For example:

  • If a student is learning a minor scale as a technical exercise, they might label the keys on the keyboard and then notate it in both clefs on the staff.
  • If we’ve analysed an interesting chord progression in one of their pieces, they could copy the chords and label them, then improvise on the same progression during the week.
  • If they are just learning the names of the piano keys, I’ll draw arrows and have them label those specific piano keys.

In sum, theory is inextricably linked with the music they are playing – not divorced from it.

In my experience, if you discuss concepts endlessly during lessons, students can’t help but learn and understand the theory which lives in their music.

3. Ground Them with Grammar

Grammar might sound like a strange term to associate with music learning, but it comes from the Classical education model of the Trivium (meaning the three roads or stages of learning).

The Trivium’s Stages of Learning

The Trivium includes a Grammar stage, a Dialectic stage, and a Rhetoric stage.

A helpful analogy is to think of the process of making a batch of cookies:

  • In the Grammar stage, the student must acquire the raw knowledge which is necessary for the task at hand. For the baker, this would mean knowing what each of the ingredients and tools are which the recipe calls for.
  • The Dialectic stage is when the various pieces of knowledge intersect with each other to create deeper understanding. Now that the ingredients have been added, they are being mixed into a dough.
  • The Rhetoric stage is when a final product is delivered. The cookies are served! All learning and acquisition of skills depend on this process.

In the context of a piano lesson, it’s helpful to think of the final product first: What do we want students to be able to do?

There are many possible outcomes we desire, but let’s say we want them to be able to perform a piece of repertoire with excellence (e.g., correct notes and rhythms, proper dynamics, musical artistry, etc.) That’s a lot of ingredients!

And far too often we expect students to deliver an excellent finished product even though we have neglected to supply them with the grammar, or the raw knowledge, they need in order to succeed.

Course-Correction

Let’s return to my wake-up call from earlier, when my intermediate student revealed she didn’t know her note names.

Upon that discovery, I conducted a studio-wide survey of sorts to assess how well the rest of my students knew their note names. I dusted off a set of flashcards and timed them to see how long it took to get through the deck.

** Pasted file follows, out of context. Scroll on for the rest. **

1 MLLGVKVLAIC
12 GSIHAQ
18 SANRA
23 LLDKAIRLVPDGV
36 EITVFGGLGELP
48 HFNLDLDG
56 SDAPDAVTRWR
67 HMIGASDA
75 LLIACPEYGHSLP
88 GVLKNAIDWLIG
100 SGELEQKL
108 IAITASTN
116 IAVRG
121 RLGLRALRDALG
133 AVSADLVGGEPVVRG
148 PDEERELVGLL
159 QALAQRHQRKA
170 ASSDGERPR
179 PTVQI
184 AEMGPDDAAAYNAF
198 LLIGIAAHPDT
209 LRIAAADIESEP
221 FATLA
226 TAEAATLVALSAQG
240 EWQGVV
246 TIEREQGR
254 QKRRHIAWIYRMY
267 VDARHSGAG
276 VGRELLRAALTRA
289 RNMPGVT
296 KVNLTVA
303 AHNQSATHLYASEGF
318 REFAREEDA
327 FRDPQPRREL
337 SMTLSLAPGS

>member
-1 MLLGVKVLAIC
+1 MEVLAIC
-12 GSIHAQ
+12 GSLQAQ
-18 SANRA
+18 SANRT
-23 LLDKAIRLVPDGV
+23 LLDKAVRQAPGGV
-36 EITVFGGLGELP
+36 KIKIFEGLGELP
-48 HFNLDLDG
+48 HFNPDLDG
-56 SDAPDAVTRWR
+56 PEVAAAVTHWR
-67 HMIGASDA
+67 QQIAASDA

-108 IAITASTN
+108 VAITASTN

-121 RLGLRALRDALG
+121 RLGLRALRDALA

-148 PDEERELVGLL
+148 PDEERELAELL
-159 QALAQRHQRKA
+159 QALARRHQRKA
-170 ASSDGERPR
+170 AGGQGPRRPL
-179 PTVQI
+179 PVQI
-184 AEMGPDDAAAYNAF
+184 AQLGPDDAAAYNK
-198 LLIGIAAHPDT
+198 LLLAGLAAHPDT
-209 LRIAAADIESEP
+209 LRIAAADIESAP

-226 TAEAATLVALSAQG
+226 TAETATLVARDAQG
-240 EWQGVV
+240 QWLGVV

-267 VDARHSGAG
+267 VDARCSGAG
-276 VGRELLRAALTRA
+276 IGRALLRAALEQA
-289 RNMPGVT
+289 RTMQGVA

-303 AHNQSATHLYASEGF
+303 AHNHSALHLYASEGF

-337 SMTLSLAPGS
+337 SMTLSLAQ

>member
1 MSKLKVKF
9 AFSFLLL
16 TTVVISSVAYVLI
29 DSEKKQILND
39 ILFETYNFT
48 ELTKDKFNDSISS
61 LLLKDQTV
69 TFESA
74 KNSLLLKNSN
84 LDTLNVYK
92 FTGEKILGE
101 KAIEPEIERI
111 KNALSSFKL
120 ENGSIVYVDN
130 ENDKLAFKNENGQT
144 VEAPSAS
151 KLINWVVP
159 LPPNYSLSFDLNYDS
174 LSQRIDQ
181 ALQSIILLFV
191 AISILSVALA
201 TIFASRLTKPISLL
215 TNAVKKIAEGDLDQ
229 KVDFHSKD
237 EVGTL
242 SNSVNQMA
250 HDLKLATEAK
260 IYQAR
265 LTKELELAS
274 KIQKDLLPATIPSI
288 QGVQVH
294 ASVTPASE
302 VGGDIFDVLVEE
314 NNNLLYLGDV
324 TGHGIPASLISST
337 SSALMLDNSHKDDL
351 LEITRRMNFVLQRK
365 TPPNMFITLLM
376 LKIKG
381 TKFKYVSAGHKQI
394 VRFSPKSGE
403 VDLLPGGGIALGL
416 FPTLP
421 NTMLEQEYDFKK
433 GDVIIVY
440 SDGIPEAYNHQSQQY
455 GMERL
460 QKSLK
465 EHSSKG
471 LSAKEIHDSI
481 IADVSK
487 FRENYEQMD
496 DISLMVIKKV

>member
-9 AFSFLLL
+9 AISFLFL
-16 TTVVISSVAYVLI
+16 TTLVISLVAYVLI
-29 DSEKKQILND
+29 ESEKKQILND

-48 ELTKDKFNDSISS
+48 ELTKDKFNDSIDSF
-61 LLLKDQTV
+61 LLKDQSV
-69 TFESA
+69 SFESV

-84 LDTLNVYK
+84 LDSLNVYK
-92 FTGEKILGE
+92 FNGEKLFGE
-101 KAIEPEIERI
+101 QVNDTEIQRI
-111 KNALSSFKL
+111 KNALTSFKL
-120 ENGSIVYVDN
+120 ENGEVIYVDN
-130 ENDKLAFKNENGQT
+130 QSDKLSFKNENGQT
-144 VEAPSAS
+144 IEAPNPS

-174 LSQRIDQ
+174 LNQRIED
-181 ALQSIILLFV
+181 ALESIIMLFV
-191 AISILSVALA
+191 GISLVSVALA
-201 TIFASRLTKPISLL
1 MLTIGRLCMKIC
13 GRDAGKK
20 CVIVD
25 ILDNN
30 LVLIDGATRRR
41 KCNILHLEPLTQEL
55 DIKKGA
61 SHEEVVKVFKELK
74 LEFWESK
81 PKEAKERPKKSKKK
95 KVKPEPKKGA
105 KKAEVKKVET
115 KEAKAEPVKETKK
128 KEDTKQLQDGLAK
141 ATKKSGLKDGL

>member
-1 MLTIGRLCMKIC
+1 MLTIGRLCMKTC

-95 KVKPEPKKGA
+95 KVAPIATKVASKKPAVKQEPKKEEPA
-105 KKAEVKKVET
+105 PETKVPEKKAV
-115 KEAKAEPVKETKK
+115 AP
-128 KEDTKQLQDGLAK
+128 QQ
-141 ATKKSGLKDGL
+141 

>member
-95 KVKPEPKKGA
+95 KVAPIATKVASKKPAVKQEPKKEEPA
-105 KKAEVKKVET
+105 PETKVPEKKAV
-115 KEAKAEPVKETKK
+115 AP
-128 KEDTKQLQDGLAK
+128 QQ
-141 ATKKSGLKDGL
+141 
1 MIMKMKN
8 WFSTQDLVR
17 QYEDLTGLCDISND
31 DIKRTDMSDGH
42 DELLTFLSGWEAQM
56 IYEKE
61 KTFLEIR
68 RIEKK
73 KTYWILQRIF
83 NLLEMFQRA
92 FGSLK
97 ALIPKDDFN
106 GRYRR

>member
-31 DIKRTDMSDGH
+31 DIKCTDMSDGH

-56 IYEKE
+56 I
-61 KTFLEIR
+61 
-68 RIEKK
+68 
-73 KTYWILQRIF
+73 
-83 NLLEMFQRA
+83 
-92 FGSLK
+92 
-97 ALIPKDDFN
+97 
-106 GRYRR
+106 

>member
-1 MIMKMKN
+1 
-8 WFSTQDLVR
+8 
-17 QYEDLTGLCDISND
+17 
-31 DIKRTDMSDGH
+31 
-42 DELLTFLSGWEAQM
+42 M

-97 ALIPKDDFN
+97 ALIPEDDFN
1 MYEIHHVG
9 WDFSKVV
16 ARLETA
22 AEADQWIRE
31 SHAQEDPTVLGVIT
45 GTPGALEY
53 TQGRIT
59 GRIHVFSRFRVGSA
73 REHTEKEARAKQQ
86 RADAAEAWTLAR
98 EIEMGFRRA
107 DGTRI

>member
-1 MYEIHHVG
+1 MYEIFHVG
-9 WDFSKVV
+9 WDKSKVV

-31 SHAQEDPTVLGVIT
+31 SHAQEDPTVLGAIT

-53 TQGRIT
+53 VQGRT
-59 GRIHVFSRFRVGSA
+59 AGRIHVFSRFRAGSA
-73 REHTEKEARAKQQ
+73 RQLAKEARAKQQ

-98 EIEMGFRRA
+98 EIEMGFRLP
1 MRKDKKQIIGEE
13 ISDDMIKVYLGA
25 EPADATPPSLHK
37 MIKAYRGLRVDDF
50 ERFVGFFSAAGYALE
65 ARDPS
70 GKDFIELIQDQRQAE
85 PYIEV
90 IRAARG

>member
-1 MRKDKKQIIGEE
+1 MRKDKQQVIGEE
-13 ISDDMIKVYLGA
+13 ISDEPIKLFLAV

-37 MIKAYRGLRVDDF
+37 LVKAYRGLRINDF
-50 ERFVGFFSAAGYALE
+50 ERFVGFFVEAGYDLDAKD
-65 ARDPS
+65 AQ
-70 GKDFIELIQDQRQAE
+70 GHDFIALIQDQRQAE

The results were depressing.

I declared a studio-wide crisis and confessed to all of my students that I had failed them as a teacher by not insisting they master the basics (at least in this one area, for starters!)

We stopped everything else and I established a flashcard challenge which every student was required to pass in order to return to their other assignments. Drastic? Yes. But necessary, in my opinion.

We worked for weeks drilling flashcards and playing all kinds of games until every student could name the notes instantaneously and play them in organised groupings within a given time frame.

Every one of my students succeeded and, when we held our year-end evaluations that semester, every one of my students said it had been their greatest accomplishment.

flashcard

Needless to say, flashcards have returned as the surprise secret ingredient in my studio which we use every week to help students master everything from note names to key signatures to intervals to chord inversions. We only spend about two minutes out of every lesson on flashcards, but they are built into our practice incentive theme for the year so students are highly motivated to master whatever set they are working on each week.

My students have gained confidence through real knowledge, and the continual repetition of music fundamentals – appropriate to their own skill level – helps me quickly assess what they actually know.

This Grammar stage knowledge then forms the basis from which they can understand and relate other music concepts in the Dialectic stage and, in my experience, ultimately succeed in the Rhetoric stage.

Making Sure Students Actually Learn

As I discovered the hard way, teaching is most effective when we:

  1. Cultivate curiosity in our students by involving them in the learning process in meaningful ways.
  2. Throw away the theory books and take ownership for helping our students make meaningful connections between the music they are playing and the concepts they are learning.
  3. Ground them with grammar by ensuring that students have the raw knowledge they need to succeed in their musical endeavors.

If we do that then maybe – just maybe – they’ll know how to tell what key a piece of music is in by the time they are in high school. 🤩